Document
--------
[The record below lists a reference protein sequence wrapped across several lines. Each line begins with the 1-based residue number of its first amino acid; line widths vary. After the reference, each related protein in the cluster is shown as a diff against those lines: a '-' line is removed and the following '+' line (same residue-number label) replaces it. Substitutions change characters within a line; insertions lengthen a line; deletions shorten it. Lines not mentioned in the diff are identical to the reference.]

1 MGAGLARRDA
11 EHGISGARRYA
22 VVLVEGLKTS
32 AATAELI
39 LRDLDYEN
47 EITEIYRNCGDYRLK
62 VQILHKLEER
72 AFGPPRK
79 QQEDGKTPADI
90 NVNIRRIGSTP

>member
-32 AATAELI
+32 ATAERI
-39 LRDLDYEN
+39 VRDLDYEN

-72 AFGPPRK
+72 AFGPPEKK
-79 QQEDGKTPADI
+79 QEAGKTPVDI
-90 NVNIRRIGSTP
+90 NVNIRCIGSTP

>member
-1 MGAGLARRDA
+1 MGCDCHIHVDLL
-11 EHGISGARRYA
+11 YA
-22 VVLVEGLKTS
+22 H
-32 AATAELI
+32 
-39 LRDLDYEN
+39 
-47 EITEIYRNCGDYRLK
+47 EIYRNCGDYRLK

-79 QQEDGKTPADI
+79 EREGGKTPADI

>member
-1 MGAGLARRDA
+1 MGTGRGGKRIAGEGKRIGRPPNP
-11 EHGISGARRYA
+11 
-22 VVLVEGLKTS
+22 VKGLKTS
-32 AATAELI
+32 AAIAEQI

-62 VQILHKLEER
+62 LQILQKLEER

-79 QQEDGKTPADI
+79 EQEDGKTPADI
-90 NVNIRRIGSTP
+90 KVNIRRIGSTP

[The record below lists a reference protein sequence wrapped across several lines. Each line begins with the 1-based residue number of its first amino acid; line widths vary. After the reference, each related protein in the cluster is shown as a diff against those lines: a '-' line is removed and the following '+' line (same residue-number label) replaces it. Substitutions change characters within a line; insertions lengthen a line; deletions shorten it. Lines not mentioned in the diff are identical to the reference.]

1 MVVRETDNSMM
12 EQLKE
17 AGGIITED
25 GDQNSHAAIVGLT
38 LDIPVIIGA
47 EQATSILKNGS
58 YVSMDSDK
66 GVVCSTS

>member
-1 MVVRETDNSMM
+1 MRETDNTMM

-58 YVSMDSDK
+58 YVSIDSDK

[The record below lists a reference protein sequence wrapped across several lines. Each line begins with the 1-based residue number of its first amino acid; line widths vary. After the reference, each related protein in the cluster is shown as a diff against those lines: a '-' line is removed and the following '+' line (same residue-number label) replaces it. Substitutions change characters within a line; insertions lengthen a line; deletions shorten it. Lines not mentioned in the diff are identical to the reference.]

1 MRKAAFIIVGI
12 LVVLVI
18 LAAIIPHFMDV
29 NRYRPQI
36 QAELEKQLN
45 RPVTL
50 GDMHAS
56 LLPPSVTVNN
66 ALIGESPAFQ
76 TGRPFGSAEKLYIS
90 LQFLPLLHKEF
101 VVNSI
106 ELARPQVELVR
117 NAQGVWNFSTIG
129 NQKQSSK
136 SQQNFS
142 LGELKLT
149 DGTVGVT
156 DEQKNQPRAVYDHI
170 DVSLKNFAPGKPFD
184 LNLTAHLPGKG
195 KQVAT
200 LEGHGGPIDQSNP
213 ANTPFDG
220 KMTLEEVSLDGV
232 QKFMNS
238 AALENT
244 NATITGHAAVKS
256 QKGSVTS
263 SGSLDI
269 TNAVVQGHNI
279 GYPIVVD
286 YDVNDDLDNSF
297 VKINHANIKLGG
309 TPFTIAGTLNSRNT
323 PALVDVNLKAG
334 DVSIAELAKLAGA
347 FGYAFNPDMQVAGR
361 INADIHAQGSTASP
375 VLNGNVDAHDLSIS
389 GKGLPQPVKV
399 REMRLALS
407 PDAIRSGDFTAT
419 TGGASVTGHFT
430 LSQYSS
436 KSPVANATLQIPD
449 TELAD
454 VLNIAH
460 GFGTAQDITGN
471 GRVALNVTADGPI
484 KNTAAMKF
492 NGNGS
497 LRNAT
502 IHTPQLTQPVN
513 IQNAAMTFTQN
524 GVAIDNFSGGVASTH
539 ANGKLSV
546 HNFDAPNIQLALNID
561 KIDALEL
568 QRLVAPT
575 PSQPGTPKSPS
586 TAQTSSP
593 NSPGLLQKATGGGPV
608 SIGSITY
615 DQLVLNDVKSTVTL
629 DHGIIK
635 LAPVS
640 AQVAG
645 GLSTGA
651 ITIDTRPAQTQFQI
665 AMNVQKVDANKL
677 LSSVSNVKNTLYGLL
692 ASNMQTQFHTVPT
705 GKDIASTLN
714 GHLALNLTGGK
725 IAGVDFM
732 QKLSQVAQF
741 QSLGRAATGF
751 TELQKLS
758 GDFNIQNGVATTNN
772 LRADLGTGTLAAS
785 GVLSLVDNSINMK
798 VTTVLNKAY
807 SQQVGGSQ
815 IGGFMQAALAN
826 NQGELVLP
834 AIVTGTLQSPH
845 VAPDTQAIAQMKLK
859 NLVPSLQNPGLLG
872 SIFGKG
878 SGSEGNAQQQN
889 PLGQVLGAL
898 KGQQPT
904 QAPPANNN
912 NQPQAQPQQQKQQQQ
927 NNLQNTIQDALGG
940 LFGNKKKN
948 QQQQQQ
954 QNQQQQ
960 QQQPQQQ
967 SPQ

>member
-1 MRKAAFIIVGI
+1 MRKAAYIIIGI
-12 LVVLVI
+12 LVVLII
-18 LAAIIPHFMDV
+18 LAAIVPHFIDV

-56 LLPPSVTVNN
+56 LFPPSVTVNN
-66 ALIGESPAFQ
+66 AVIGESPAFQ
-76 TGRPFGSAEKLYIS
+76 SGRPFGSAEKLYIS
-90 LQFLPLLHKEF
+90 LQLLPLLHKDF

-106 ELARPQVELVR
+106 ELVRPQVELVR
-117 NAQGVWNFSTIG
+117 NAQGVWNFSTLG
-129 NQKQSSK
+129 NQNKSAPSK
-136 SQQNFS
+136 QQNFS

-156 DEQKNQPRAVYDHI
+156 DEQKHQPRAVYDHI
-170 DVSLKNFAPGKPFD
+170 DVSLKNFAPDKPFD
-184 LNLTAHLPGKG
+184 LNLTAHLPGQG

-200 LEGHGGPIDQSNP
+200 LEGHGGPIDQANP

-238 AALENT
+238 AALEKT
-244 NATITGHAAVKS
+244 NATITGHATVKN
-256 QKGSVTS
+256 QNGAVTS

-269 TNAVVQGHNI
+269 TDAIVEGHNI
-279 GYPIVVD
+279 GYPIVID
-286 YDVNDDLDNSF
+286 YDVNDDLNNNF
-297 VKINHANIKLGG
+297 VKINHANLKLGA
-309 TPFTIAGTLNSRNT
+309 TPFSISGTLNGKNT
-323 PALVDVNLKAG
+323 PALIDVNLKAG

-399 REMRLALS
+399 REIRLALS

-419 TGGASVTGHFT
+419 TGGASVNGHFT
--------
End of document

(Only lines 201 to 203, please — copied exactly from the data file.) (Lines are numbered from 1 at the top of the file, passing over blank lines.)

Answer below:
+238 AALEKT
-244 NATITGHAAVKS
+244 NATITGHATVKN